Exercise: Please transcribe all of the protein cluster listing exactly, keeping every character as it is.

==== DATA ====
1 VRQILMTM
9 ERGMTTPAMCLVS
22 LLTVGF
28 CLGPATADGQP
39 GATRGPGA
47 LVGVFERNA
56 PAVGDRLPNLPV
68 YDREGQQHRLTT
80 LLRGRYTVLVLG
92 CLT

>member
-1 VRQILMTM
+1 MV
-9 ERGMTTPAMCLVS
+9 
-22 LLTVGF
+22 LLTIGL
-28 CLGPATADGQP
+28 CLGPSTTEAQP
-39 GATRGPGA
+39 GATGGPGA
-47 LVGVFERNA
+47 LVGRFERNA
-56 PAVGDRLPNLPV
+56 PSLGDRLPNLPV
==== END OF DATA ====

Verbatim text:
1 VRQILMTM
9 ERGMTTPAMCLVS
22 LLTVGF
28 CLGPATADGQP
39 GATRGPGA
47 LVGVFERNA
56 PAVGDRLPNLPV
68 YDREGQQHRLTT
80 LLRGRYTVLVLG
92 CLT

>member
-1 VRQILMTM
+1 MV
-9 ERGMTTPAMCLVS
+9 
-22 LLTVGF
+22 LLTIGL
-28 CLGPATADGQP
+28 CLGPSTTEAQP
-39 GATRGPGA
+39 GATGGPGA
-47 LVGVFERNA
+47 LVGRFERNA
-56 PAVGDRLPNLPV
+56 PSLGDRLPNLPV